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Public Trust in Nonprofits Is on the Rise, But There’s Still Work to Do

It’s no surprise that financially supporting a nonprofit takes a lot of trust. The donor has to believe that the organization can (and will!) do more good with their money than the person could do as an individual.

 

Seventy percent of survey respondents to the 2023 Give.org Donor Trust Report rated the importance of trusting a charity before giving as a 9 or 10 on a 10-point scale. Yet only 20% of respondents said they highly trust charities.


2023 Give.org Donor Trust Report Trust and Trust Imporance Historical Data
2023 Give.org Donor Trust Report shows that survey respondents trust in nonprofits, and how important they think trust in nonprofits is, has stayed consistent over the past 5 years.

However, the 2024 Edelman Trust Barometer indicates that public trust in nonprofits is on the rise. When American respondents were asked to “indicate how much you trust nonprofits to do what is right,” their average response increased from 45% in 2022 to 53% in 2024.

 

It’s important to note that neither of these reports specifically surveyed current or likely donors. It’s safe to assume that your donors have more trust in your nonprofit. Otherwise, they wouldn’t give!

 

Whether public trust is at 20% or 53% or somewhere in between, the take-away is the same: there is ample room to build public trust with your nonprofit organization.  And by increasing public trust, you increase the likelihood of someone becoming a donor.

 

You can build public trust in your nonprofit through smart communication strategies.

 

1. Welcome concerns and questions from the public.

 

The 2024 Edelman Trust Barometer asked survey respondents how a nonprofit organization can earn or keep the trust that they are a good manager of change, which is a crucial component for any organization wanting to remain relevant. Not so surprisingly, top answers included “aiding the vulnerable” and “helping people keep up,” which are likely core parts of your mission.

 

Notably, 78% of respondents said, “Hear our concerns, let us ask questions.”

 

Is your nonprofit creating opportunities for feedback? Are you available for public questions? The best relationships (with clients, with donors, with the public) require 2-way communication.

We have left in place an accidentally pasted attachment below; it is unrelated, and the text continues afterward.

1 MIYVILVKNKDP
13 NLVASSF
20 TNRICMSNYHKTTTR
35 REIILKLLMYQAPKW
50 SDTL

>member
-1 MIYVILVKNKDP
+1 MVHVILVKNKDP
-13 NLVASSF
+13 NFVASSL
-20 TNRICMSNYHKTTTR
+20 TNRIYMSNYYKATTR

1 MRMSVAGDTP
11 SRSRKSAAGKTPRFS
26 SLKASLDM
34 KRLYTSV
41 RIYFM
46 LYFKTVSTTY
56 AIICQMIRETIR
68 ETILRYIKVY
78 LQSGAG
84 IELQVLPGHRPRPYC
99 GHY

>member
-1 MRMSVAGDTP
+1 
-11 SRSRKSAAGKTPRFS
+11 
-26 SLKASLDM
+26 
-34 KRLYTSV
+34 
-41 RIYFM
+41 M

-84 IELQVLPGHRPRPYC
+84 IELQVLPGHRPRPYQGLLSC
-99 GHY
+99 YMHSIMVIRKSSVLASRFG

2. Tout your case for support and do it often.

 

59% of 2023 Give.org Donor Trust Report respondents said that “accomplishments shared by the organization” are one of the top 3 factors that signal that a charity is trustworthy. 27% included “passion and sincerity of appeals” and 21% chose “appealing stories.”

 

What great news that you can improve public perceptions just by sharing the impact of your mission! You likely have stories and testimonials that you use to appeal for donations. Are you sharing those with the public? Would someone who’s never donated have a clue why donations to your organization are critical?

 

3. Make it easy for all people to assess your trustworthiness.

 

What’s the biggest factor in a person’s confidence to determine trustworthiness in a charity? According to the 2023 Give.org Donor Trust report, it’s the survey respondent’s income bracket. The higher a household’s income, the more likely the respondent was to say that assessing a charity’s trustworthiness was “easy.”

 

Unintentionally, nonprofits may have created disparity in knowledge sharing.

  • The major gift officers keep top donors informed of the latest strategic decisions and newest initiatives...

  • The fundraising department sends out an annual report teeming with the mission highlights...

  • Wealthy community members may be invited to exclusive events regardless of their donor status…

 

Has this information gatekeeping added to the annual decrease in the number of donors as the wealth gap widens?  How can your charity make a concerted effort to include the entire population in your communication campaigns?

 

You can protect your nonprofit — and its revenue streams — from the ebbs and flows of public sentiments with strategic, straightforward, and inclusive communication efforts. Nonprofits that communicate in this way will build trust, creating an opportunity to pursue their mission for years to come.

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